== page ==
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Ordinary Time: September 24th

Friday of the Twenty-Fifth Week in Ordinary Time; Our Lady of Walsingham (England, Memorial)

MASS READINGS

September 24, 2021 (Readings on USCCB website)

COLLECT PRAYER

O God, who founded all the commands of your sacred Law upon love of you and of our neighbor, grant that, by keeping your precepts, we may merit to attain eternal life. Through our Lord Jesus Christ, your Son, who lives and reigns with you in the unity of the Holy Spirit, God, for ever and ever.


Grant, we pray, almighty God,
 that as in the mystery of the Incarnation 
the blessed and ever Virgin Mary 
conceived Your Son in her heart 
before she conceived him in the womb, 
so we, Your pilgrim people,
 rejoicing in her motherly care,
 may welcome Him into our hearts
 and become a holy house fit for His eternal dwelling.
 Who lives and reigns with You in the unity of the Holy Spirit, God, for ever and ever.

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Previous Calendar: Our Lady of Ransom ; Other Titles: Our Lady of Mercy

Today is Ember Friday of the Fall or September Ember Days. See Contemporary Observation of Ember Days for more information.

The Memorial of Our Lady of Walsingham was reinstated to the liturgical calendar in England in 2000. The Personal Ordinariate of the Chair of Saint Peter is entrusted to Mary under this title. This feast day celebrates the shrine in Norfolk, England, which was a popular medieval pilgrimage site. In 1061, The lady of the manor of Walsingham, Richeldis de Faverches, was instructed by a vision of the Virgin Mary to build in her village an exact replica of the house in Nazareth in which the Annunciation had taken place. The original house was destroyed by Henry VIII, but by 1897 the chapel was reconstructed and pilgrimage was restored both for Anglicans and for Catholics. On March 29, 2020, England was rededicated as the “Dowry of Mary” with Our Lady of Walsingham being the central Marian devotion around the rededication.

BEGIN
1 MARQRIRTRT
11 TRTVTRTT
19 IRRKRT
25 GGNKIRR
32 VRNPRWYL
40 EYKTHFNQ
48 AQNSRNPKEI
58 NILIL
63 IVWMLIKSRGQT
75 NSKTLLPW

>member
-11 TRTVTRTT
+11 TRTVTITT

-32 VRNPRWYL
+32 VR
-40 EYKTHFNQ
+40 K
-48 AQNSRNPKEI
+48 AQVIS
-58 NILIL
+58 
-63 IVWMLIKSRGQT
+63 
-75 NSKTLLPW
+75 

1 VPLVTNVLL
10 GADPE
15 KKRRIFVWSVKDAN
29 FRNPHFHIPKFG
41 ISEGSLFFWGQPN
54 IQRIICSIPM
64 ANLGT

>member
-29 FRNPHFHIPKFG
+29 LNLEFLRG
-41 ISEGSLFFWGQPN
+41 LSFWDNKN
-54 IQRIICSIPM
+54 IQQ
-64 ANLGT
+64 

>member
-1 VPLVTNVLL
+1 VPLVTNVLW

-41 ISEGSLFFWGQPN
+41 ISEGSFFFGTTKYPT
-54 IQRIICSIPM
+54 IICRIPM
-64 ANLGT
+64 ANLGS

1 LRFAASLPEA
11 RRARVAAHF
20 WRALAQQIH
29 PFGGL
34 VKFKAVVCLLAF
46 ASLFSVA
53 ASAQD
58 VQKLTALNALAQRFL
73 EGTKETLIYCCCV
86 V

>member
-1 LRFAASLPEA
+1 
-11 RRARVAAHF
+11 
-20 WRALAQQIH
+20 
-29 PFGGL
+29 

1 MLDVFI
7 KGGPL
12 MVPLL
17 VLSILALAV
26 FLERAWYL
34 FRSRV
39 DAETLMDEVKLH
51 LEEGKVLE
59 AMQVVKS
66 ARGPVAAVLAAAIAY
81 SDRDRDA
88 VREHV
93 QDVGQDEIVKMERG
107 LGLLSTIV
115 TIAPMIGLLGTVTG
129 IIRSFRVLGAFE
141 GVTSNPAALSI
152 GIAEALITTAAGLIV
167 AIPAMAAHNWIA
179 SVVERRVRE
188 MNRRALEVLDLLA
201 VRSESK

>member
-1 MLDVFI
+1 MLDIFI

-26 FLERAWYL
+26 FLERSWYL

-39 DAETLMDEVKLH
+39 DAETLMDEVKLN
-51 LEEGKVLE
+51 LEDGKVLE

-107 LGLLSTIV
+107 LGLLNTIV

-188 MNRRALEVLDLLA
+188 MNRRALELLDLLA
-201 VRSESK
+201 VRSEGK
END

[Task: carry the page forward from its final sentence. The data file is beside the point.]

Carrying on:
In the previous calendar (1962) today is the commemoration of Our Lady of Ransom. The Blessed Virgin appeared in 1218 in separate visions to St. Peter Nolasco, St. Raymond of Penafort and James, king of Aragon, asking them to found a religious order dedicated to freeing Christian captives from the barbarous Saracens or Moors, who at the time held a great part of Spain. On August 10, 1218, King James established the royal, military and religious Order of our Lady of Ransom (first known as the Order of St. Eulalia, now known as the Mercedarian Order), with the members granted the privilege of wearing his own arms on their breast. Most of the members were knights, and while the clerics recited the divine office in the commanderies, they guarded the coasts and delivered prisoners. This pious work spread everywhere and produced heroes of charity who collected alms for the ransom of Christians, and often gave themselves up in exchange for Christian prisoners. This feast, kept only by the Order, was extended to the whole Church by Innocent XII in the 17th century.